But of all the amusements which a layman may follow and a clergyman may not, hunting is thought to be by much the worst. There is a savour of wickedness about it in the eyes of the old ladies which almost takes it out of their list of innocent amusements even for laymen. By the term old ladies it will be understood, perhaps, that I do not allude simply to matrons and spinsters who may be over the age of sixty, but to that most respectable portion of the world which has taught itself to abhor the pomps and vanities. Pomps and vanities are undoubtedly bad, and should be abhorred; but it behooves those who thus take upon themselves the duties of censors to be sure that the practices abhorred are in truth real pomps and actual vanities, not pomps and vanities of the imagination. Now as to hunting, I maintain that it is of itself the most innocent amusement going, and that it has none of that Cider-Cellar flavour with which the old ladies think that it is so savoury. Hunting is done by a crowd; but men who meet together to do wicked things meet in small parties. Men cannot gamble in the hunting-field, and drinking there is more difficult than in almost any other scene of life. Anonyma, as we were told the other day, may show herself; but if so, she rides alone. The young man must be a brazen sinner, too far gone for hunting to hurt him, who will ride with Anonyma in the field. I know no vice which hunting either produces or renders probable, except the vice of extravagance; and to that, if a man be that way given, every pursuit in life will equally lead him A seat for a Metropolitan borough, or a love of ortolans, or a taste even for new boots will ruin a man who puts himself in the way of ruin. The same may be said of hunting, the same and no more.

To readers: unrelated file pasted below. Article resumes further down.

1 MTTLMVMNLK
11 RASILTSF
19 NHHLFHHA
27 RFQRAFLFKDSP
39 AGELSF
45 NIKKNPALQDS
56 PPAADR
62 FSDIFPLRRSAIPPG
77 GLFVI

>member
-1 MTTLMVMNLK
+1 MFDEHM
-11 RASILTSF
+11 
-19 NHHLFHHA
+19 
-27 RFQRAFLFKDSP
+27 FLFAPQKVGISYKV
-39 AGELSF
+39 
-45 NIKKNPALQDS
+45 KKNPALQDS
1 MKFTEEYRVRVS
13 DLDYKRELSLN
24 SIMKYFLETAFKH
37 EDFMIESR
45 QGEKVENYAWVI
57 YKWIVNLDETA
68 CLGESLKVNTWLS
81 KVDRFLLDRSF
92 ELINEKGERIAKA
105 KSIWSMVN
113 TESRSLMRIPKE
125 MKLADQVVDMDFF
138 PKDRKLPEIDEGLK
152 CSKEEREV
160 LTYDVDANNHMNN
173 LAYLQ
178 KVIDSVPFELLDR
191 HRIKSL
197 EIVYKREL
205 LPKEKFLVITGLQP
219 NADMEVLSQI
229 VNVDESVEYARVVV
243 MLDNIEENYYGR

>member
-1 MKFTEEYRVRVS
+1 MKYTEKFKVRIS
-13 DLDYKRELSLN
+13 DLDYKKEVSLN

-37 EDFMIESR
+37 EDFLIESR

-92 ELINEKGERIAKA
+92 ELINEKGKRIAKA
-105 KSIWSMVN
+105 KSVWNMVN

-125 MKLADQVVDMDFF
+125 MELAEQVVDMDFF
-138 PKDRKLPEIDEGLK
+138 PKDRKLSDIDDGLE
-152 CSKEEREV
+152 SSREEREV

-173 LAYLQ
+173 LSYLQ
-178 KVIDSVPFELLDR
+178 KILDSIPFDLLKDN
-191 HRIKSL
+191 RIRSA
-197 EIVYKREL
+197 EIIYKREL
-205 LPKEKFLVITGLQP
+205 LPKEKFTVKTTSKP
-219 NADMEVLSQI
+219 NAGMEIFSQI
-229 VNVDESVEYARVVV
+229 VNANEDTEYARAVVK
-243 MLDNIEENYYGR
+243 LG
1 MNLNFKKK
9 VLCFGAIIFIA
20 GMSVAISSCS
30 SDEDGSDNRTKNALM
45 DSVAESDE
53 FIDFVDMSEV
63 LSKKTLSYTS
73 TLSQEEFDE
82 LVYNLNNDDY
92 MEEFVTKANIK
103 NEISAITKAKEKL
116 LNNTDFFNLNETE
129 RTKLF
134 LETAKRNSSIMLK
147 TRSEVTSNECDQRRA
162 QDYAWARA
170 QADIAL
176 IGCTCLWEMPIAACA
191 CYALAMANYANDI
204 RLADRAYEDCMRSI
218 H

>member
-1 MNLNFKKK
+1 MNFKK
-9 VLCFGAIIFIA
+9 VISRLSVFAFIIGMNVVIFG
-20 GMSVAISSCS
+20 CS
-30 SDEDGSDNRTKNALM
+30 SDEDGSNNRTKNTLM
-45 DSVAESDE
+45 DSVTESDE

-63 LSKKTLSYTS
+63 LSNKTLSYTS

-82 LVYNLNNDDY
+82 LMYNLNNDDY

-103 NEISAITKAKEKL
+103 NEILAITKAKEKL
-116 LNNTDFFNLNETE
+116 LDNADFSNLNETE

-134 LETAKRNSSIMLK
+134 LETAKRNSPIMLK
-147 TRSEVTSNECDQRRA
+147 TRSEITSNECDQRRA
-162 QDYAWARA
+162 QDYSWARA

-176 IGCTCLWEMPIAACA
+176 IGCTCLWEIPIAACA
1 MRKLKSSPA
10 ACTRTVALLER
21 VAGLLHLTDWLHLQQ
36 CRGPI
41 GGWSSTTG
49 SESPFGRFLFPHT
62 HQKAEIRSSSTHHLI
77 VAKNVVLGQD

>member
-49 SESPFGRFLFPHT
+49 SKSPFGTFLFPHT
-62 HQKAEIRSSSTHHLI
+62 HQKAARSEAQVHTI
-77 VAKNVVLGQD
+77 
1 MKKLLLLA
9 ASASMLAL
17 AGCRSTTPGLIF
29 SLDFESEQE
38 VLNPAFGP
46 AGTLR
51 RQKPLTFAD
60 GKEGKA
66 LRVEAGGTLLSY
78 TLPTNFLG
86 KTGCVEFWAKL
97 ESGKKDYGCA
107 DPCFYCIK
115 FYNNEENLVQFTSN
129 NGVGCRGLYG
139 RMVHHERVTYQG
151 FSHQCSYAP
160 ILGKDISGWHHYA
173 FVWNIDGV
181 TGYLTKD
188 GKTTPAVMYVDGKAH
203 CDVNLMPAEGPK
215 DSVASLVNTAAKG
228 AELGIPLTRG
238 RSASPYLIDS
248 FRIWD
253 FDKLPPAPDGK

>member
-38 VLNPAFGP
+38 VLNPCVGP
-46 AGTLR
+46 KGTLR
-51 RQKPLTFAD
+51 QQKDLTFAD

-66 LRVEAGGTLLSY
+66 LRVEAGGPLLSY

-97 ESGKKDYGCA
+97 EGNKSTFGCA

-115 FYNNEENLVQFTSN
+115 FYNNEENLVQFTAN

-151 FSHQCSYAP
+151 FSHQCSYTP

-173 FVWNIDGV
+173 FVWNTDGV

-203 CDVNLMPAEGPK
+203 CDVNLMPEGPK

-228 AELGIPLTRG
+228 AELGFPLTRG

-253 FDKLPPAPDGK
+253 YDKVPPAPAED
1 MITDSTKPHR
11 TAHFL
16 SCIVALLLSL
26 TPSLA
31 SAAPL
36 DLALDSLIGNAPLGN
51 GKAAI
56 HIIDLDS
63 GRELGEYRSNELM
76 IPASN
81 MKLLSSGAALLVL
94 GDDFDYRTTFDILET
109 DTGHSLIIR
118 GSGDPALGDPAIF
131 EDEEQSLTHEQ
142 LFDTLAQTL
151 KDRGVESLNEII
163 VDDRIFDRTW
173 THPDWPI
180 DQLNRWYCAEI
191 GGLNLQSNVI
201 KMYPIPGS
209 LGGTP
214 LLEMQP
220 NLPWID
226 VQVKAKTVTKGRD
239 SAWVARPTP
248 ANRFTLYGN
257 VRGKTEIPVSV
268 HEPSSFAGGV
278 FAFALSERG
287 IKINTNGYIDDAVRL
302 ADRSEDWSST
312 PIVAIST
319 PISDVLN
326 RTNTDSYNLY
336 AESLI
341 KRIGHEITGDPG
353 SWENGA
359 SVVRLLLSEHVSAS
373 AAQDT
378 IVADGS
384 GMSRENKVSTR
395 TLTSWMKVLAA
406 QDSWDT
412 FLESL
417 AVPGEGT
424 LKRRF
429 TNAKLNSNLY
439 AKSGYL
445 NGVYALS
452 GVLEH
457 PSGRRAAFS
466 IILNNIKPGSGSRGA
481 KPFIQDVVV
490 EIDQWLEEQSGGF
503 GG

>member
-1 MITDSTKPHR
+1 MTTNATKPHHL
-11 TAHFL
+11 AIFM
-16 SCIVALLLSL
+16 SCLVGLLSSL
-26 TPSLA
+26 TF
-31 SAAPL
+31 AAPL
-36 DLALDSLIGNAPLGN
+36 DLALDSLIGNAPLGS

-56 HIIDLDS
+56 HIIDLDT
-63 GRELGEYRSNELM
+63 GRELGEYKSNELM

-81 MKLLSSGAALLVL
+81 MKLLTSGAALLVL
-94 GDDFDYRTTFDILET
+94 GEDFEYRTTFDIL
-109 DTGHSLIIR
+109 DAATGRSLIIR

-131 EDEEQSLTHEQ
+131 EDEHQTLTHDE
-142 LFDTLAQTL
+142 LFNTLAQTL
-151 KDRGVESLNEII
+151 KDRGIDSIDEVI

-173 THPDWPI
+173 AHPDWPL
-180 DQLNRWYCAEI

But not the less is the general feeling very strong against the hunting parson; and not the less will it remain so in spite of anything that I may say. Under these circumstances our friend the hunting parson usually rides as though he were more or less under a cloud. The cloud is not to be seen in a melancholy brow or a shamed demeanour; for the hunting parson will have lived down those feelings, and is generally too forcible a man to allow himself to be subjected to such annoyances; nor is the cloud to be found in any gentle tardiness of his motions, or an attempt at suppressed riding; for the hunting parson generally rides hard. Unless he loved hunting much he would not be there. But the cloud is to be perceived and heard in the manner in which he speaks of himself and his own doings. He is never natural in his self-talk as is any other man. He either flies at his own cloth at once, marring some false apology for his presence, telling you that he is there just to see the hounds, and hinting to you his own know ledge that he has no business to ride after them; or else he drops his profession altogether, and speaks to you in a tone which makes you feel that you would not dare to speak to him about his parish. You can talk to the banker about his banking, the brewer about his brewing, the farmer about his barley, or the landlord about his land; but to a hunting parson of this latter class, you may not say a word about his church.